Financial Infidelity is the act of lying and being unfaithful about your finances to your spouse. It can take many forms. Hiding or lying about investments, incomes, debts, etc., are some of the most common ways it manifests itself.
The information you hide, in most cases, is something your partner ought to know as it has the potential to affect your joint finances and household income.
Some of the biggest causes of financial infidelity are shame, addiction, and overlooking your partner's financial history. They can occur right under your nose, and you might miss them. They're subtle. Most people will notice them when they start seeing the effects. And when this happens, you'll need to find a way to fix everything. And fix them quickly.
So how do you approach financial infidelity and create a plan to recover from it before your relationship becomes unsalvageable?
This article will examine six steps you and your partner can take to ensure you recover from financial infidelity and prevent it from affecting your relationship further.
You can't move from a problem without acknowledging it exists. The first step to take after committing financial infidelity is to come clean to your partner and confess your mistake. From there, you can start finding ways to fix the issue and ravage the situation.
It is up to your partner to forgive you. Once you have confessed, you may want to give them a little room to soak it in. Give them time to evaluate and hope for a favourable response. They will likely appreciate your honesty and commitment to putting it behind you.
Acknowledging your mistakes will also involve promising not to repeat them.
Once you and your partner are ready to move forward, you should have a sit-down. Identify the cause of the financial infidelity and create a plan to prevent it from happening again. Different causes will require different approaches to dealing with them.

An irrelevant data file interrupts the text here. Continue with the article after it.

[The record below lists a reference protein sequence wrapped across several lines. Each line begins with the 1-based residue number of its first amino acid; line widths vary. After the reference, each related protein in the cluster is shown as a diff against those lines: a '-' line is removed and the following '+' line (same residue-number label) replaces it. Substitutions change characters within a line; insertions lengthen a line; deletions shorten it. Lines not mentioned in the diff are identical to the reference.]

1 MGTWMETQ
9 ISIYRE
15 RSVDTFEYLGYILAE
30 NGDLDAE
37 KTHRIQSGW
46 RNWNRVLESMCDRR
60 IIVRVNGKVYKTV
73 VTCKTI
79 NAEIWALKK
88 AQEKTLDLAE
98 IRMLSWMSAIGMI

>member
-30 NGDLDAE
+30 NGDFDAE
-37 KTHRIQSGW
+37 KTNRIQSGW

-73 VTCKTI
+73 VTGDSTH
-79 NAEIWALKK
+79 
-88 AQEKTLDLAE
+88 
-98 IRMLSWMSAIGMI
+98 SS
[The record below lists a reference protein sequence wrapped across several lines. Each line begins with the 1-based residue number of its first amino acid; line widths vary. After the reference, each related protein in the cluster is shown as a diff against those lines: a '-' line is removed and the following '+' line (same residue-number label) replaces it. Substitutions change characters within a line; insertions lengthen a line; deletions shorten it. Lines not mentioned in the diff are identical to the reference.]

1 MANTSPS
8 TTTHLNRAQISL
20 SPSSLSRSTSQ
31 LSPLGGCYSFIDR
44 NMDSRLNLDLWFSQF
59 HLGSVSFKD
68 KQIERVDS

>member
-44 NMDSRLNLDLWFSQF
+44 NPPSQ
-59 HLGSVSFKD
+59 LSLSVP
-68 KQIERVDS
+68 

For example, is there a financial disparity in your finances that forced you to commit financial infidelity? Was this forcing you to hide money or take loans to put yourself in the same earning bracket as your partner?
If that's the case, you and your partner should find a way to close the gap and ensure there is no bad blood between you two. You can decide to combine your finances entirely or contribute to the budget/goals depending on what you earn. This will take the pressure off the lesser earner, and the bigger earner will feel satisfied.
Wherever the cause is, you and your partner should be able to find common ground on how to deal with it. Without fixing the cause, mistakes might happen again.
Now that you are past the forgiveness phase, you should put yourselves in a position that will prevent a recurrence. The best way to do this is to align all your financial goals and prioritise your family goals over individual ones. This includes homeownership, retirement, education, family vacations, etc.
When you are working towards the same goals, you create no room to hide or waste money.
If you have accumulated debts, you and your partner should find a way to service them without affecting your overall finances. This can be in the form of consolidating your loans, renegotiating with lenders, and developing new sources of income.
You should also revisit the basics like your budgets. Create a new budget reflecting your current financial position after the infidelity, and ensure it works for both of you.